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A remembrance of Sept. 11 from a person working that day at the Pentagon


Time now for StoryCorps. Tesia Williams was one of the first people in her family to go to college. Shortly after graduating, she got a job at the Pentagon. She was there on September 11, 2001, when one of four hijacked planes crashed into the building and killed 184 people. At StoryCorps, she told her 17-year-old daughter, Mikayla Stephens, what it meant to be there.

TESIA WILLIAMS: My parents didn't come from a lot. My grandmother had a high school education, but given the Jim Crow laws, there were only a few jobs that were available to her. And so I had my sights set on, you know, rising in my career. And then September 11 came around. I was 23, and the rug was swept out from under me.

MIKAYLA STEPHENS: What did you witness that day?

WILLIAMS: I remember the plane hit in between corridors 4 and 5, and I was in corridor 6. There was just so much confusion as to what was happening. I thought a bomb had hit the Pentagon. After I left the building, I remember standing there, frozen. All I wanted was to call my parents. Others were running back into the building to rescue people. But I didn't think about running back in. And I was ashamed for a long time. I carried this weight of not doing more when I had the opportunity to do so.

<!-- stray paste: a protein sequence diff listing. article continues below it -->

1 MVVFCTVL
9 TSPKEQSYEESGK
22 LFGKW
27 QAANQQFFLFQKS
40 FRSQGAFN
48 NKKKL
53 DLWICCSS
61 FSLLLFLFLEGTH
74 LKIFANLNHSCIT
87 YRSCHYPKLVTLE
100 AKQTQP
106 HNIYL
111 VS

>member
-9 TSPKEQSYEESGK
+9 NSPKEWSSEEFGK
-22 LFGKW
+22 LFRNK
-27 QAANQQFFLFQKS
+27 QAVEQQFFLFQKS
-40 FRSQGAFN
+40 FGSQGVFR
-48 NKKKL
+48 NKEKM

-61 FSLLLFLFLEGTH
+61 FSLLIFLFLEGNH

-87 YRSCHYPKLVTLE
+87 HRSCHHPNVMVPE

STEPHENS: I didn't know that you went through so much.

WILLIAMS: But did you know that the events of that day inspired me to adopt you and your sister?

STEPHENS: No, I didn't. I didn't know.

WILLIAMS: Yeah. So six years after 9/11, I got the devastating news that your mom passed away after giving birth to your sister. And I thought, now's my time. I have to step in.

STEPHENS: I'm in shock. I never knew that 9/11 could motivate you to do something like that.

WILLIAMS: Yeah. But you were just such a wonderful blessing, and I am so thankful to have you in my life. And, you know, if I had an opportunity to talk to my younger self now, I would tell her that falling - that's inevitable. Focus on what you're going to do to get back up and help others get up as well.


MARTINEZ: That's Tesia Williams and her daughter, Mikayla Stephens. Their StoryCorps interview will be archived at the Library of Congress. Transcript provided by NPR, Copyright NPR.

NPR transcripts are created on a rush deadline by an NPR contractor. This text may not be in its final form and may be updated or revised in the future. Accuracy and availability may vary. The authoritative record of NPR’s programming is the audio record.

Jo Corona
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